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Madre de Dios, a Peruvian Region in the south-east of the country, with an area of 85,300 sq km, has a population of 99,452 inhabitants, of whom 67,632 live in its capital, Puerto Maldonado. It has three provinces Manu (Manu), Tambopata (Puerto Maldonado), Tahuamanu (Iņapari), with a total of ten districts. Within its territory are: Manu National Park, Bahuaja-Sonene National Park, Tambopata National Reserve and Alto Purus Reserved Zone. Its main resources include the production of chestnuts, rice, yucca, coconut, rubber and timber. The principal mining product is gold. It was founded as a department (now a Region), on December 26th, 1912. There are ethnic groups of Machiguengas, Mashcos, and Campas in the territory. Typical dishes are pataraschca, sopa de motelo, timbuche, masato and tacacho. The Anniversary of Puerto Maldonado is celebrated on July 12th. The Anniversary of Madre de Dios, the most important civic festival in the region, is held on December 26th.

It is a land of broad and slow-flowing rivers and beautiful lagoons surrounded by the most exuberant vegetation. Madre de Dios has the best soils in all the Amazon Rainforest, and its main source of income is the production of chestnuts and rubber. The region is also home to native tribes as yet untouched by the advance of civilization. The main groups settled in the region are the Huarayos, Mashcos, Piros, Amahuacas, Yamanahuas, Amaracaes and Machiguengas.

The city of Puerto Maldonado, Capital of the Region and known as the "Biodiversity Capital", is located on the confluence of the Madre de Dios and Tambopata rivers. It is a hot city, surrounded by impressive vegetation, with broad streets and many houses with palm-leaf roofs and kitchen gardens. It is the starting point for visiting Bahuaja-Sonene National Park and Tambopata-Candamo Reserved Zone. Its closeness to Cusco means it can be included within an interesting tourist circuit.

Isolated and exuberant, the small city of Puerto Maldonado was founded at the end of the 19th century and only during the 20th century was it gradually populated by Andean migrants from Cusco and Puno. Madre de Dios is a Region with abundant virgin rain-forest and associated landscapes; it may possibly be the most unspoiled and least eroded part of the Peruvian Amazon.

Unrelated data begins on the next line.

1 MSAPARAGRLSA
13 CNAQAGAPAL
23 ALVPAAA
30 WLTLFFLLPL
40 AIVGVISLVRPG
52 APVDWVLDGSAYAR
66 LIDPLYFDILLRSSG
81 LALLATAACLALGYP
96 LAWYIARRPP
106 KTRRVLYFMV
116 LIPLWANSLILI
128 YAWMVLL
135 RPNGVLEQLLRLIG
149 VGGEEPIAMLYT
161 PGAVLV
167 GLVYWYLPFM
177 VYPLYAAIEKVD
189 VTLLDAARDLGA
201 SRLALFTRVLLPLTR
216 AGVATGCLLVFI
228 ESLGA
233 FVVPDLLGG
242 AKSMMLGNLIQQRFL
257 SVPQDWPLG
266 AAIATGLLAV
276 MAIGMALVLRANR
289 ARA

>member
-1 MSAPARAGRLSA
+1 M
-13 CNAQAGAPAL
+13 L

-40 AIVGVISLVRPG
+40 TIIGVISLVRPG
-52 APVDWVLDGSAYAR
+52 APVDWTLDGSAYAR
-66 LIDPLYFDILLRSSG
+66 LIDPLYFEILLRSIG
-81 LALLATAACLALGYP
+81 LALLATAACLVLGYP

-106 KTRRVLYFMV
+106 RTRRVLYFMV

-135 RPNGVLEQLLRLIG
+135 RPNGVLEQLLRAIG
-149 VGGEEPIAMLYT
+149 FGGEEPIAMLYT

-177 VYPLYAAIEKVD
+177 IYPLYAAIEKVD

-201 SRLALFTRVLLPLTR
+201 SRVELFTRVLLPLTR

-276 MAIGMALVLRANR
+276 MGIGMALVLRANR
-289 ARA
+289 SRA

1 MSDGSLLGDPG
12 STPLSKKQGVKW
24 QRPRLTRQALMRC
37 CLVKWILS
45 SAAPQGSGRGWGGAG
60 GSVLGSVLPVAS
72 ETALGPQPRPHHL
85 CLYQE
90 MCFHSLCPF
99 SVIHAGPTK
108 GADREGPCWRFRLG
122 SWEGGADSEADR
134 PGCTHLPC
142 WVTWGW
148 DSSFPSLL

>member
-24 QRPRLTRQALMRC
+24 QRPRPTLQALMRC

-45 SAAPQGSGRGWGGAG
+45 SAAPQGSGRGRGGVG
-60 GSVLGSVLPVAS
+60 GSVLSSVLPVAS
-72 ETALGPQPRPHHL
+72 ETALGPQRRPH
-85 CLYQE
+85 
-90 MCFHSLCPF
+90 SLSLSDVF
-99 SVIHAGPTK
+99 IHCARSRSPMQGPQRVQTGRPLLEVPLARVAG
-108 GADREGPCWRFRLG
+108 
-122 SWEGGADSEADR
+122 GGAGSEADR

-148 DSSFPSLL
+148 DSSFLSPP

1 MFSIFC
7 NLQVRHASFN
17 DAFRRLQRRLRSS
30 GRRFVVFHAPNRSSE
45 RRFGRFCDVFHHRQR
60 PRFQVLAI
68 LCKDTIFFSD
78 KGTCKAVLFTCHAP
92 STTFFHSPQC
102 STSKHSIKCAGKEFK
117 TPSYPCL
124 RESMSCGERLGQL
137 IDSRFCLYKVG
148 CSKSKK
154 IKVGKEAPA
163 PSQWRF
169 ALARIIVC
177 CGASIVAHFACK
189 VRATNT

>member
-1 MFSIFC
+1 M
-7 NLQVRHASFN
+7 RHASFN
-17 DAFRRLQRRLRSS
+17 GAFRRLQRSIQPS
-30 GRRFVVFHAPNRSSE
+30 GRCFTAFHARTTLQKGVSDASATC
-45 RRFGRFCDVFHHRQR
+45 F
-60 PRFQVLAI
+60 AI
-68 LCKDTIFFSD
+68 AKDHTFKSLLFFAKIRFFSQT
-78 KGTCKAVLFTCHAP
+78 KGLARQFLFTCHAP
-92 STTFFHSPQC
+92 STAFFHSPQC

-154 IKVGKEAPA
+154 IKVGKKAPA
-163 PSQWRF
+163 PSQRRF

The petroglyphs and other interesting archeological finds on the banks of the rivers Shinkebenia and Palotoa, as well as in the Pantiacolla cordillera, are evidence of the presence of humans since ancient times. Later, the Tahuantinsuyo empire encountered fierce resistance from the warlike Mojos, inhabitants of the region.

Inca Empire dominance of this region was gradually limited, as from the time of the Inca Roca, to part of the upper valley of the Madre de Dios river (at that time known as Amarumayo). During the colonial period, some Dominican missionaries failed in their attempt to evangelize the region, the principal reason being the violence and resistance of the native tribes.

In 1566, Don Juan Alvarez de Maldonado, in command of a large expedition, penetrated the territory of Madre de Dios and sailed along its river. However, the biggest expedition was headed by Don Faustino Maldonado in 1860. This explorer, after sailing the rivers Ucayali and Urubamba, reached Cusco. After remaining two months in the city he began on his journey to Madre de Dios. Sailing the river Piņipiņi and then the Madre de Dios, he followed on up the Madeira aiming for the Amazon, to then go back to his starting point. Unfortunately he was drowned in the waters of the Madeira, at a difficult point known as the "Devil's Cauldron", and the expedition continued under the command of his son, who completed the planned route together with the survivors.